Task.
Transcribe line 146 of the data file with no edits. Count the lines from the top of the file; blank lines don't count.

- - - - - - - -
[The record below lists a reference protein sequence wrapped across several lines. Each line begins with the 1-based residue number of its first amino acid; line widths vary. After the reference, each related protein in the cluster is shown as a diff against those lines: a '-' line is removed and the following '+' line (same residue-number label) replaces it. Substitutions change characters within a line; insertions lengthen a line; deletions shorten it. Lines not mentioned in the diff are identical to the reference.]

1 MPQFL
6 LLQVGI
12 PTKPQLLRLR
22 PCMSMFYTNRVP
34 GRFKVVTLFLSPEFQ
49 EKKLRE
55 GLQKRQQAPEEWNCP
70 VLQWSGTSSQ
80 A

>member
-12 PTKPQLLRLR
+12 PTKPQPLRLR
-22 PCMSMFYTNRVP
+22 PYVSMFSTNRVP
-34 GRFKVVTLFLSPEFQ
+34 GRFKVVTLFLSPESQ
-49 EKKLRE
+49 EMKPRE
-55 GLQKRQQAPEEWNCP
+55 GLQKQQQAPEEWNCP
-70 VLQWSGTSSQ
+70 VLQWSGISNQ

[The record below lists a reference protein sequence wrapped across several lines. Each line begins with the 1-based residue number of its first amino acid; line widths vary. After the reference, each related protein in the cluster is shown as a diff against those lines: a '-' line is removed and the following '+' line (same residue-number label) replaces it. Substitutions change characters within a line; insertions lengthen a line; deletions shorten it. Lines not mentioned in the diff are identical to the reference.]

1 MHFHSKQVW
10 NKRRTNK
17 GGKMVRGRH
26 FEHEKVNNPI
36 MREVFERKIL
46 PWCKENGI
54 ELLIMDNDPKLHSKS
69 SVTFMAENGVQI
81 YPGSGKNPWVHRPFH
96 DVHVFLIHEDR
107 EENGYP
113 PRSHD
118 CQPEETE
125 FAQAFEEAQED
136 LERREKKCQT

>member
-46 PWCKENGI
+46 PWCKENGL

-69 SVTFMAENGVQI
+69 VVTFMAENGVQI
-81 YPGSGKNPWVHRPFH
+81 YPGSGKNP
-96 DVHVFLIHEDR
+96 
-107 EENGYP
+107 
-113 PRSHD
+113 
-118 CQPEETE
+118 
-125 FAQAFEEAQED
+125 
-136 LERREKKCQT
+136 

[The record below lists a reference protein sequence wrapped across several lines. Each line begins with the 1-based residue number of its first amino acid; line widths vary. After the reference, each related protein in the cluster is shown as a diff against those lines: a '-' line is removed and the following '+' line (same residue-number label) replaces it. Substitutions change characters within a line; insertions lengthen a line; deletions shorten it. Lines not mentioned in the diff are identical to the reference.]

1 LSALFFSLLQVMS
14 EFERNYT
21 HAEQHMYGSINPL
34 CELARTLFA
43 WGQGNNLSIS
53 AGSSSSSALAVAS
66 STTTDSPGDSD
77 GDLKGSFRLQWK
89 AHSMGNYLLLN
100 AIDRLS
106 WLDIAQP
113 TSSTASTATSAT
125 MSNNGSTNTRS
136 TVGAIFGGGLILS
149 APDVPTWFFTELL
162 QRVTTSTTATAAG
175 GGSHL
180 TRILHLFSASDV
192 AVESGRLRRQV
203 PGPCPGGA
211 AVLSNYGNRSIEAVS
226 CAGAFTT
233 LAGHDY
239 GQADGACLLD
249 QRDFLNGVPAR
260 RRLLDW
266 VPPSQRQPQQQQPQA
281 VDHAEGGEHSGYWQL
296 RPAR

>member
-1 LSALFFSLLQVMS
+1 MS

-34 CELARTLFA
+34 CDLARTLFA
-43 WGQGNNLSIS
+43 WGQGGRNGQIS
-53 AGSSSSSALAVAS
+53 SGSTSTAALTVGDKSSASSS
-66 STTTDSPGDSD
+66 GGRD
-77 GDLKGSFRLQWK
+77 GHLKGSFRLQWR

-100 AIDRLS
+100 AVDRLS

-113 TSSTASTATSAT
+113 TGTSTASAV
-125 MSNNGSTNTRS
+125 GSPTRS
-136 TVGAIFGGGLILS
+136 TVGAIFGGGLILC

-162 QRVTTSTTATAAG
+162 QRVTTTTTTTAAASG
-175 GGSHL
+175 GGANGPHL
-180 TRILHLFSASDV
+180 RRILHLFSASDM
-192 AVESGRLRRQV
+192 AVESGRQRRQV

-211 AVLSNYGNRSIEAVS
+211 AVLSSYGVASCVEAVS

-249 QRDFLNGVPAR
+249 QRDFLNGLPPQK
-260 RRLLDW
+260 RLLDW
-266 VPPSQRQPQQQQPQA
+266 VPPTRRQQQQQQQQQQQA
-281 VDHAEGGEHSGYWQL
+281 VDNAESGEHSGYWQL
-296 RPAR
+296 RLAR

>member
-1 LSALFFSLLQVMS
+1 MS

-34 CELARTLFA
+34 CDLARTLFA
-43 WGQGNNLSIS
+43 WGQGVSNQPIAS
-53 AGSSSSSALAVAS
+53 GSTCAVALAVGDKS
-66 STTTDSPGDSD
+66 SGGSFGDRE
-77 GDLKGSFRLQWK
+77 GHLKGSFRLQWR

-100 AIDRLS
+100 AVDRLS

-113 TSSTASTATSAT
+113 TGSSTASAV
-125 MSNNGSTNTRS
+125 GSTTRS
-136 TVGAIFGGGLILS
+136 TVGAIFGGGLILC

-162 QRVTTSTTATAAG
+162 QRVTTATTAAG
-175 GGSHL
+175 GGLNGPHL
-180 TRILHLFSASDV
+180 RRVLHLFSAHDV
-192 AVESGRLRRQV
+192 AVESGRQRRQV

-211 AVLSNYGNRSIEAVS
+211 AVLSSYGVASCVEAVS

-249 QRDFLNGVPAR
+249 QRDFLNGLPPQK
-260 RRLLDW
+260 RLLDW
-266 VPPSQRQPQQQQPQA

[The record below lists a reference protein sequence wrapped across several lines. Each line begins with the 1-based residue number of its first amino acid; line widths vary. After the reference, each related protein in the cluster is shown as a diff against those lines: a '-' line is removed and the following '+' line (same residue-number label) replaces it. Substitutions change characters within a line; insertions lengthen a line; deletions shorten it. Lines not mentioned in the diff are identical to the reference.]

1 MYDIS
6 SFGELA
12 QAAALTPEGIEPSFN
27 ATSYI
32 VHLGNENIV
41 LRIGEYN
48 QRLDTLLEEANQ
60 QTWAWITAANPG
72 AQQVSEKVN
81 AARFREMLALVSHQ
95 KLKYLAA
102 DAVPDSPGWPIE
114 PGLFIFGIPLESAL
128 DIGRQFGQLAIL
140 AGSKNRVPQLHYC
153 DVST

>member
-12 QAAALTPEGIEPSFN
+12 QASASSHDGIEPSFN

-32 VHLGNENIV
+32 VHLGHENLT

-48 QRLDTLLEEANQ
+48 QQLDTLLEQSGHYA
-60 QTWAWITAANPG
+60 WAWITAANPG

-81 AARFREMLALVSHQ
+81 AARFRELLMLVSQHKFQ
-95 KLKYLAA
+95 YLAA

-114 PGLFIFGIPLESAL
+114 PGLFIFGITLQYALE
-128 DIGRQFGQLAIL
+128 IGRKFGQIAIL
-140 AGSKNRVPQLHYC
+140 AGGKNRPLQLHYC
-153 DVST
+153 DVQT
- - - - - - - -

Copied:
+113 TGSSTASAV